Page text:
If it is unclear what exactly the “best” [thing] OP is looking for, then the close reason should be “needs details or clarity”, not “primarily opinion-based”.
The burden of proof of whether a question is “bad subjective” and primarily opinion-based, is on the close voter, not the OP.
For your specific example, it should be perfectly on-topic if you specify the purpose or context so that it can be answered based on objective facts and player experience. For example:
What is the best sword (for [insert purpose/context here]) in Hypixel Skyblock Minecraft?
Other meta discussions on subjective questions
Found these relevant meta posts, after I wrote the post above. Turns out this has been discussed multiple times in meta before. I’m quoting the relevant parts of the posts below:
Sounds like we're in for another round of "Good Subjective / Bad Subjective!"
The short of it, is that, even though these questions are subjective, they are able to base their answers on objective facts.
Consider the first: There may be no "best" or "appropriate" means to counter a jungle olaf, but any given answer can be based on objective facts [...].
For the nine millionth time... SUBJECTIVE QUESTIONS ARE FINE.
For crying out loud people, subjectivity isn't the devil. [...]
Subjectivity is fine. Discussions are not. They are not the same thing. It is perfectly common and appropriate for a single question to have more than one worthwhile answer and for knowledgable experts to disagree as to which one is 'best'.
Let's take another look at the difference between Good Subjective and Bad Subjective
I'm sure we've all seen subjective questions here, and some of us have voted to close many of those. I'm talking about questions like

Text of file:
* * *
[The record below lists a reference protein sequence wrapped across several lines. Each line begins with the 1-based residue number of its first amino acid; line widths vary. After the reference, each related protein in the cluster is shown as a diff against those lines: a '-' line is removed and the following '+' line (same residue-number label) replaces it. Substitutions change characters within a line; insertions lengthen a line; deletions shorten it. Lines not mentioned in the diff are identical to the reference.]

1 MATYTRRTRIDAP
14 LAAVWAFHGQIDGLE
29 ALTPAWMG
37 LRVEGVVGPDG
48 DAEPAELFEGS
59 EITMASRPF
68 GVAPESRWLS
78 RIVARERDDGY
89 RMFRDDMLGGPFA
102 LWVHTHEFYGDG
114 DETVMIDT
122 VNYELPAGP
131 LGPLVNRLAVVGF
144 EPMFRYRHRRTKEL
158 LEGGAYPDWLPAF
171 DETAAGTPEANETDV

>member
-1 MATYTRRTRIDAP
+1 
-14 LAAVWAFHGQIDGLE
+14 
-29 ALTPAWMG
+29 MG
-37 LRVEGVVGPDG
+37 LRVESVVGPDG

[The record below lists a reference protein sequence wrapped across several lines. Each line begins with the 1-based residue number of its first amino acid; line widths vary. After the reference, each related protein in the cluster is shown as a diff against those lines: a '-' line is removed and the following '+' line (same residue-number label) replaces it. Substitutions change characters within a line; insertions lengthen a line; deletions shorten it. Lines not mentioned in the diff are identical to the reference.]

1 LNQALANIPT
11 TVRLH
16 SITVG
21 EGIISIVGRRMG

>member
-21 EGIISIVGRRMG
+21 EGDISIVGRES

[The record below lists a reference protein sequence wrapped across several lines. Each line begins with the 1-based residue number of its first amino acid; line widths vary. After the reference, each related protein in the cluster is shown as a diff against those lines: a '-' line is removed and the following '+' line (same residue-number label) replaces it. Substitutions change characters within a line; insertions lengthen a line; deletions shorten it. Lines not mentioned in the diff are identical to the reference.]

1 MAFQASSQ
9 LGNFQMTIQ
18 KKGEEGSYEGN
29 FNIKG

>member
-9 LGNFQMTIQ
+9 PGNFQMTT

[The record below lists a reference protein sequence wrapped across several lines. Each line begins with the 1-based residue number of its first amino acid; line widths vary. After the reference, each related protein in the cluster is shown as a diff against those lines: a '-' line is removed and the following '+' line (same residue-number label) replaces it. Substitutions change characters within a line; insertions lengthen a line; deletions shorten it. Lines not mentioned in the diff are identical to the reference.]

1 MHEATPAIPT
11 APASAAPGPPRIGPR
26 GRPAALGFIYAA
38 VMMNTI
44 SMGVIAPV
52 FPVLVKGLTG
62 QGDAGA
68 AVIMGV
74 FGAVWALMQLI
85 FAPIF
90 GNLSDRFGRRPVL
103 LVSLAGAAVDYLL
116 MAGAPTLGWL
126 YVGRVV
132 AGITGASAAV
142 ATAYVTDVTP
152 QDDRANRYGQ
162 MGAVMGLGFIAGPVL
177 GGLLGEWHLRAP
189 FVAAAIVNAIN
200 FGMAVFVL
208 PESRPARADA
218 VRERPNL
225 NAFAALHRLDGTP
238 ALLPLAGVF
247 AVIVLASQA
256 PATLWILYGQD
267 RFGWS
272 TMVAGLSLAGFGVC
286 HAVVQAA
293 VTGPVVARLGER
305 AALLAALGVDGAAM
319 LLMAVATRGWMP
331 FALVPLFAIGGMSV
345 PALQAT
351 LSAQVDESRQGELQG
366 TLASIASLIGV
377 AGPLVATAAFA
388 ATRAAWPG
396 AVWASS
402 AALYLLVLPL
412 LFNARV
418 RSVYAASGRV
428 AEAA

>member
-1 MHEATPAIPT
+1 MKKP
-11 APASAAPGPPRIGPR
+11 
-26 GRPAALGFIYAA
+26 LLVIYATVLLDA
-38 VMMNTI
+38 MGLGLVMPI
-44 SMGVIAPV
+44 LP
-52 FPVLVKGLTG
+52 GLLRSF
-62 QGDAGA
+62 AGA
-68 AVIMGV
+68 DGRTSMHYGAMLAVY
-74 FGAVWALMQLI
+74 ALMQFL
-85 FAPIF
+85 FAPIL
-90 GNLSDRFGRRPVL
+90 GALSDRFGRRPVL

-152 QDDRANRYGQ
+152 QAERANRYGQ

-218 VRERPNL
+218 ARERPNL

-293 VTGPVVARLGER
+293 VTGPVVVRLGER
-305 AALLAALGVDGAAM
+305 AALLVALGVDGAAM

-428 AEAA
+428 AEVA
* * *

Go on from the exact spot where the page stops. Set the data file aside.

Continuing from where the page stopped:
- What's the strongest team composition to fight the final boss?
- Which weapon should I use to clear this quest?
- What's the preferred build order when aiming to use these endgame units?
These are subjective questions, yet I would argue that they are not primarily opinion based, and in fact they are exactly the type of question that we need more of: questions that are not simply answered by a Google search, but questions that require actual game expertise.
The issue with these questions comes from their answers. With subjective questions, many users are tempted to post a short answer with the team/weapon/build that worked for them, without explaining why those choices are good, and what challenges they overcome. But then, why are questions being closed if the answers are the problem?
[...] Good answers to good subjective questions should mention the poster's experience and explain why their answer is good.
Usually this kind of question is subjective so it wouldn't be on topic. It isn't specific enough for a single definitive answer. It would possibly generate multiple answers each claiming a different sword being "the best" for some reason.
If you can approach your question in a way that would ultimately lead to one conclusive answer, it would be better suited. For example, "What is the best sword for maximum DPS?" or "What is the best sword for durability?" Wording it this way makes for a specific definitive answer as there should only be one sword that's the best for DPS or durability (or maybe multiple swords that have the same DPS/durability).